Why does profuse sweating on a hot day in the summer become a problem? The answer to this question is that excessive sweating itself can cause heat exhaustion, which includes severe dehydration and heat stroke. Excessive sweating can also lead to hyperhidrosis, or excessively sweaty palms. Hyperhydrosis occurs when sweat glands are overactive, causing excessive amounts of perspiration. Normal levels of sweat are approximately 2 – 5ml per hour for most people, but some people may have more than 15-20ml per hour due to stress or illness. It is important that these people understand their own body’s natural level of perspiration and adapt accordingly if they need to reduce their own amount of perspiration below the normal range for personal comfort.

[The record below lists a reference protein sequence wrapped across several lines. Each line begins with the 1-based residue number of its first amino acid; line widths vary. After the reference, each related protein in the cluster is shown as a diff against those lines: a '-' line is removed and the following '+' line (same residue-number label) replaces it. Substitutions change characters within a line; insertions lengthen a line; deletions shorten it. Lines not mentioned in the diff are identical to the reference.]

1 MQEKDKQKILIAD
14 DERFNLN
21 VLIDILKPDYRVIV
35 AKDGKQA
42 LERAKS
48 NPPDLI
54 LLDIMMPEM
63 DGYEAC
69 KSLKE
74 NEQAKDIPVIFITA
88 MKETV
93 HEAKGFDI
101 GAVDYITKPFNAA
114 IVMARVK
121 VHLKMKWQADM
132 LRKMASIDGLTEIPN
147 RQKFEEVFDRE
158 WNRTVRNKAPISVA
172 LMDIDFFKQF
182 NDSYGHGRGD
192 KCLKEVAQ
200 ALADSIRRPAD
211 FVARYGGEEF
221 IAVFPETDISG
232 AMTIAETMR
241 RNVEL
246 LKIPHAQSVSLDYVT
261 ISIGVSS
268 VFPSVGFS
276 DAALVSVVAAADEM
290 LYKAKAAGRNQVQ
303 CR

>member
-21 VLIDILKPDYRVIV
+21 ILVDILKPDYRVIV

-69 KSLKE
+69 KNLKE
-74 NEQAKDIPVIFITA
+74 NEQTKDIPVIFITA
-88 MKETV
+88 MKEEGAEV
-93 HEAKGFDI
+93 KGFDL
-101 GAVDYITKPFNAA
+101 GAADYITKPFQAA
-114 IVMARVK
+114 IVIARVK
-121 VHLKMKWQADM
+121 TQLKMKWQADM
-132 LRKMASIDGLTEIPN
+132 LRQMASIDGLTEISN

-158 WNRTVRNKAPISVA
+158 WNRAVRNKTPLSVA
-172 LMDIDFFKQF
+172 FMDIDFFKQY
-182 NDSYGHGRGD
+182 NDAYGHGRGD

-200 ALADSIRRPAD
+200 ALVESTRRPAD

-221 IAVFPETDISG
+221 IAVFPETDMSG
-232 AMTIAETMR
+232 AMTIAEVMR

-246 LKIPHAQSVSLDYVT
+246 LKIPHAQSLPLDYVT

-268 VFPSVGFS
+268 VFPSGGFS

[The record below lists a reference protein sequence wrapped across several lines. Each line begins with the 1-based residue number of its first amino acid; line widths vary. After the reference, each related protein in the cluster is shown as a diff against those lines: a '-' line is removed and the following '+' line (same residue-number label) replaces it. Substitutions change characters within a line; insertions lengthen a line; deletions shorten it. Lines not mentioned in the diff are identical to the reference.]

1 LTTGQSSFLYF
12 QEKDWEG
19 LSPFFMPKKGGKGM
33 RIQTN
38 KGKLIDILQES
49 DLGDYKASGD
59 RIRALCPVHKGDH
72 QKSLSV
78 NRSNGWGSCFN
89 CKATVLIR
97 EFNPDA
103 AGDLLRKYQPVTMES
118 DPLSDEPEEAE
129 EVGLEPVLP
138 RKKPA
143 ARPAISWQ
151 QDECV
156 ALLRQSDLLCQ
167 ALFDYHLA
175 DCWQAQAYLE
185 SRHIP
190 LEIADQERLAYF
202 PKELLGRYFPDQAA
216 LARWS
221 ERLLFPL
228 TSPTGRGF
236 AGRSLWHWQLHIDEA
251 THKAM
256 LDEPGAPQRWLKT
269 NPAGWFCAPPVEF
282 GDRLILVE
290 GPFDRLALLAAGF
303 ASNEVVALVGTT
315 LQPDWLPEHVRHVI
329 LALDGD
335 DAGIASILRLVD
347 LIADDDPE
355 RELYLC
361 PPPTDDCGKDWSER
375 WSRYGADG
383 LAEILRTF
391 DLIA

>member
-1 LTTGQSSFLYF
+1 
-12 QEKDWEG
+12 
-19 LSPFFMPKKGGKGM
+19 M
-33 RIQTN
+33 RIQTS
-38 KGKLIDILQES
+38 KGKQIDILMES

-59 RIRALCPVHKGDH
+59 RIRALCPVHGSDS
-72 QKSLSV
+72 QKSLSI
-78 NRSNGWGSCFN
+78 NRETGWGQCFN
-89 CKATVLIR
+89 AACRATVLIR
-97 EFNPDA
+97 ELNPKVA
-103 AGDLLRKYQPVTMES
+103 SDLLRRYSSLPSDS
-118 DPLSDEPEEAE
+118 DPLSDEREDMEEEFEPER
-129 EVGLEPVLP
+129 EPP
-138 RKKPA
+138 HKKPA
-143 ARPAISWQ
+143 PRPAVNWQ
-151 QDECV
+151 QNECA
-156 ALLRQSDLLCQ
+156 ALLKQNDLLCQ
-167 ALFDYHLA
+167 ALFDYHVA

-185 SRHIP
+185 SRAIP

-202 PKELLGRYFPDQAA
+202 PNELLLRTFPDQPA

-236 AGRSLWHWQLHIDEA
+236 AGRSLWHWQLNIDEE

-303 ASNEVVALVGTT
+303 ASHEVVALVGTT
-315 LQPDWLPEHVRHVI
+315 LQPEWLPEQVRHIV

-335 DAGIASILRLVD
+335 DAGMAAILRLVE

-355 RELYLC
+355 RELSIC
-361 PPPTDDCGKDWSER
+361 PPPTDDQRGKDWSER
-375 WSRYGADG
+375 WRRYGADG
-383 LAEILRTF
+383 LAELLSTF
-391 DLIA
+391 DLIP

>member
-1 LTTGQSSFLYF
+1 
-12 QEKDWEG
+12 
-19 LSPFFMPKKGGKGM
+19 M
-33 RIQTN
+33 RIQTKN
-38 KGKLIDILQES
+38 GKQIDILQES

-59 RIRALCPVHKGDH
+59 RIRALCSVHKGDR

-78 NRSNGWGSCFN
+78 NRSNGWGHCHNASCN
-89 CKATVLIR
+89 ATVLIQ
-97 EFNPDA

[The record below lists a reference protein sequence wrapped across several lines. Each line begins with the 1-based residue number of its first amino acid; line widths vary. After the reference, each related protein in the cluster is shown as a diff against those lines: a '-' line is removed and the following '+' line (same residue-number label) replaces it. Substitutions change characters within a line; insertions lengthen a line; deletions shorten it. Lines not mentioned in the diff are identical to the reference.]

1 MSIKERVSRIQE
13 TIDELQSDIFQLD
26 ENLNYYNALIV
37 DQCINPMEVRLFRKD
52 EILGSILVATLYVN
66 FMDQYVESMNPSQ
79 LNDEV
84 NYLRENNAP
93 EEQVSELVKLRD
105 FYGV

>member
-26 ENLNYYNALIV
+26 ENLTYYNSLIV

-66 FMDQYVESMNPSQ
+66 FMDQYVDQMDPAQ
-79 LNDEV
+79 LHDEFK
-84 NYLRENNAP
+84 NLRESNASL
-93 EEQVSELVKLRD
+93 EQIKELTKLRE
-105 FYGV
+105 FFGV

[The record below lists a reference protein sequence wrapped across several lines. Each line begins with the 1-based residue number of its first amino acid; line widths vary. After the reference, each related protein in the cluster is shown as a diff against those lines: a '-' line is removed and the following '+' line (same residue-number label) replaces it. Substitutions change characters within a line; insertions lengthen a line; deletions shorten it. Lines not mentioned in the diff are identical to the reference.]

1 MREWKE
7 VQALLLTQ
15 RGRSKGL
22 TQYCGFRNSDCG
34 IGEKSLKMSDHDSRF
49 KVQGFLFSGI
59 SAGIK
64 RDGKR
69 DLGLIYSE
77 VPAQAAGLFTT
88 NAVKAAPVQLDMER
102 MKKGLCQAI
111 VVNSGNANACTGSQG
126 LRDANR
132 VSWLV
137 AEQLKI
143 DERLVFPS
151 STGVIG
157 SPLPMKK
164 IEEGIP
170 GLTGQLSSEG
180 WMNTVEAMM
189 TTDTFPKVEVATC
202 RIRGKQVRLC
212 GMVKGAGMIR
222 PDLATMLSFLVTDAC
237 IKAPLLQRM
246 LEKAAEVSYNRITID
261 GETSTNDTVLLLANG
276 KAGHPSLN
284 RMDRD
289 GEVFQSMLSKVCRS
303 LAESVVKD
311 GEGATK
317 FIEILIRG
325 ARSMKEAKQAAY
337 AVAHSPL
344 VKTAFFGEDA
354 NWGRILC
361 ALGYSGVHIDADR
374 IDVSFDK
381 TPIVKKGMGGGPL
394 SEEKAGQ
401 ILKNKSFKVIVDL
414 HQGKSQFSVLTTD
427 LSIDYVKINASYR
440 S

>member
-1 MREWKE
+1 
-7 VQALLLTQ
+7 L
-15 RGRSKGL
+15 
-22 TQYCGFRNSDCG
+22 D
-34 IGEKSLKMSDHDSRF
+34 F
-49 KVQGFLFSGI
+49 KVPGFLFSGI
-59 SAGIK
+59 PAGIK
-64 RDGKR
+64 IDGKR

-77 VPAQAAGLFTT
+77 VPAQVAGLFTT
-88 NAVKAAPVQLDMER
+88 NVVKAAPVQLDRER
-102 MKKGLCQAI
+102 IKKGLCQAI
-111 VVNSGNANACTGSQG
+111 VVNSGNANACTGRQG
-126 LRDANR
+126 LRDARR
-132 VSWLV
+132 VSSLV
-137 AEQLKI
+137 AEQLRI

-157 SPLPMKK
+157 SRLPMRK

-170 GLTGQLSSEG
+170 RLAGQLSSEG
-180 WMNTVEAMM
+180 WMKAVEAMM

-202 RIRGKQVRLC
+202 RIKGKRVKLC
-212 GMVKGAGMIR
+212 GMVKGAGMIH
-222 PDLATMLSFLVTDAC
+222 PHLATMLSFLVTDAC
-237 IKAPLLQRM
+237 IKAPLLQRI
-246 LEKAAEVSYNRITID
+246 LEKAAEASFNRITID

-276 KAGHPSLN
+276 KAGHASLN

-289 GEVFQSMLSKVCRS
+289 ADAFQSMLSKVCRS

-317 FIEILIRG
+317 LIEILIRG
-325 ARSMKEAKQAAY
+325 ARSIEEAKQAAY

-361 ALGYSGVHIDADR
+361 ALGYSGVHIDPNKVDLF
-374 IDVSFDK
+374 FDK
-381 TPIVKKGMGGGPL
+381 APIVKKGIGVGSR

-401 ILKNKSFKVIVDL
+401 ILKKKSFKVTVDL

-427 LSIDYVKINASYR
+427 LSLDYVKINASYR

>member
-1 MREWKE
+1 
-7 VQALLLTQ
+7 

What is it like having profuse sweating on a hot day? Sweating will feel uncomfortable because it increases your core temperature and speeds up evaporation from your skin surface (evaporation = cooling). As you get hotter and lose water through evaporative cooling there’s less moisture left in your system which makes you feel thirsty sooner than usual; ultimately leading to dehydration [see When should I start drinking water after exercise]. Most people who suffer from super sweaty palms will know what we mean: try holding two heavy objects without using any other part of your arm while wearing gloves! If you’re extremely worried about how much clothes stick/stretch during physical activity then always wear compression shorts beneath tight workout clothes so all excess fluids move outwards towards the legs